Ice Water School


We’ve been looking forward to Whitewater School since we started paddling with the Arkansas Canoe Club. As the class got closer and closer, we got more and more excited. Camping! In May! On the Mulberry River! With friends! It sounded like a great weekend. We like to paddle, and we like to learn stuff, and that was just going to make it better.

But then it was the week before class, and we couldn’t help but notice that the forecast predicted lows in the thirties for the weekend. And rain. Camping and paddling started sounding somewhat less appealing.

We were undaunted. Well, we were slightly daunted. We were actually very daunted, but ‘daunted’ sometimes just means ‘pack the warm sleeping bags and all your extra socks.” So we did that.

Friday after work, Bryan and Mandy stared at the seven large plastic bins and associated odds and ends of camping gear in the driveway. They couldn’t imagine fitting everything into the Subaru. But I was undaunted. Ok, I was a little daunted. But ‘daunted’ sometimes means ‘willing to shove really hard to get stuff into the car.’ So I did that.


Lots of people still call this “Canoe School” because that’s what its name used to be. In the same way the “Arkansas Canoe Club” includes mostly kayakers now, their “Canoe School” has only two or three actual canoe classes and eleven or twelve kayak classes. The individual chapters of the canoe club stake out the small pavilions with their big banners, so that their members can have a sort of central place to meet up with paddling friends. But the tents spill across the campground in between, in some places with just barely enough room to walk between them.

We got to Turner Bend on Saturday night to find that Monkey and her dad, Mitch, had staked out a lovely campsite with some extra elbow room on the ‘quiet side’ of the road. We set up camp just before dark and then went off to find each of our instructors around their campfires before turning in for the night. It was cold, and we heard later that there were snow flurries at some cabins just down the road, but we were toasty and slept well.

Bryan enrolled in a solo canoe class, co-taught by our friend Chris. Since Bryan is just starting out as an open boater, he enjoyed having a chance to learn from more experienced paddlers.


Our family’s usually set up pretty well to stay warm. We keep a stock of good synthetic base layers and smartwool socks, and the three drysuits Bryan bought last fall have been wonderful. I’d been more worried about how to keep our young friend Monkey warm. But because of our family’s extra gear stash, and with the help of our paddling friends (thanks, Cowper and Debo!) and the guys at OOO (thanks, Jeremy and Jake!) we were able to put together some warm dry stuff so that she’d be comfortable.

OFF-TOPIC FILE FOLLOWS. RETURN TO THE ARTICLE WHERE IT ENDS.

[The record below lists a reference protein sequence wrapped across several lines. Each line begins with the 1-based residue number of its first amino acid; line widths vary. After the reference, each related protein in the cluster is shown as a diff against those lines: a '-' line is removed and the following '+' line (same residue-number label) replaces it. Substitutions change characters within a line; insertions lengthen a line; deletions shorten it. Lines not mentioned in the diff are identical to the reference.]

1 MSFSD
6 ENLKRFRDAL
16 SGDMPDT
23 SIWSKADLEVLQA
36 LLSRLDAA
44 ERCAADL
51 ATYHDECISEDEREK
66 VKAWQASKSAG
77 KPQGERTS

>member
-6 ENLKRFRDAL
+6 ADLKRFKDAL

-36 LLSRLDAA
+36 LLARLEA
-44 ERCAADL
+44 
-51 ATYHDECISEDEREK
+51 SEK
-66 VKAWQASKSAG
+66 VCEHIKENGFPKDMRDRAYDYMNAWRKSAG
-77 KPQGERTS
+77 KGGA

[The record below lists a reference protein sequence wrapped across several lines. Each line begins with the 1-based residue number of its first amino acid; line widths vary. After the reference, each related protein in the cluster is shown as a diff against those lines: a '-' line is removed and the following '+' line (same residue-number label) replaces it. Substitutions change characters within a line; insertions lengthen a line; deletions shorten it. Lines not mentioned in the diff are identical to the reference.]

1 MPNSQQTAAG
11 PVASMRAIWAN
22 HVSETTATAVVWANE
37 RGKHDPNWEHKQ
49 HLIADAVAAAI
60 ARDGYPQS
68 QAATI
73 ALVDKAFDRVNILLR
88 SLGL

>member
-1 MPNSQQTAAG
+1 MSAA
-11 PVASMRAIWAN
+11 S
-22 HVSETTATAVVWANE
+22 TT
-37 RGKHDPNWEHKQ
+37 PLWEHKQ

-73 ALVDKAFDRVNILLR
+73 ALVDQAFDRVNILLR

When Monkey registered for school, we asked that she be assigned to the all-girl class. I knew she was learning quickly, but I also know that she’s sometimes shy around adults and around new people. I wanted her to be comfortable in her group so that she’d make friends and have fun. I think that’s exactly what happened. Monkey¬†got to work with some great women – both experienced kayakers and people newer to the sport – and I think she had a really good weekend.


In very typical Crash-and-Monkey fashion, the girls spent some time on Saturday night tearing around the campground on unicycles, carrying boats with unicycles, and attempting to teach other people to ride unicycles. These lessons usually have results generally ranging from ‘failure’ to ‘failure’ but everybody seems to have a good time.

On Saturday night we also got to hear a presentation of results from the last ACC board meeting. The treasury report was read, and there were conservation reports and election results, along with brief updates from each of the club’s chapters. There was a raffle drawing for a boat and a bunch of other goodies.


The campsite Mitch had chosen was lovely and quiet, across the road from the louder groups, and I thought that made it completely worth the lack of a fire ring. Mitch was less than content with the compromise, though. He went to town on Saturday and came back to camp with a cheapo charcoal grill and a starter log. He fed it sticks all weekend. He made us our own little quiet campfire.


Crash spent the weekend as part of one of the more advanced kayak classes. She’s somehow hurt her back and was in some pain during the weekend, but she swears that when she’s in a boat she feels fine. She learned new skills like back-ferrying and even learned to catch eddies backward, and had a chance to practice. She really enjoyed working with some of the more experienced teachers in the club.


Another neat thing about one of these big educational events is that we have a chance to learn not only from our own groups, but from other groups we see on the water. There are great opportunities to ask other people about their boats, and sometimes even to test-drive them on the river.

Sunday’s weather was much, much warmer than Saturday. I could tell that people were more relaxed and grateful for the sunshine. My class ate lunch on Sunday near the tandem canoe class. At the end of our meal, we sat on a gravel bar and talked, but the canoe class had a little workshop on unpinning boats by using mechanical advantage systems. I wandered over to listen, and learned quite a bit just from eavesdropping. Later in the day, we got to watch the same tandem group practice some rescue techniques.

I think all the classes left the river with new friends and big smiles. I know that’s what happened in my group, anyway.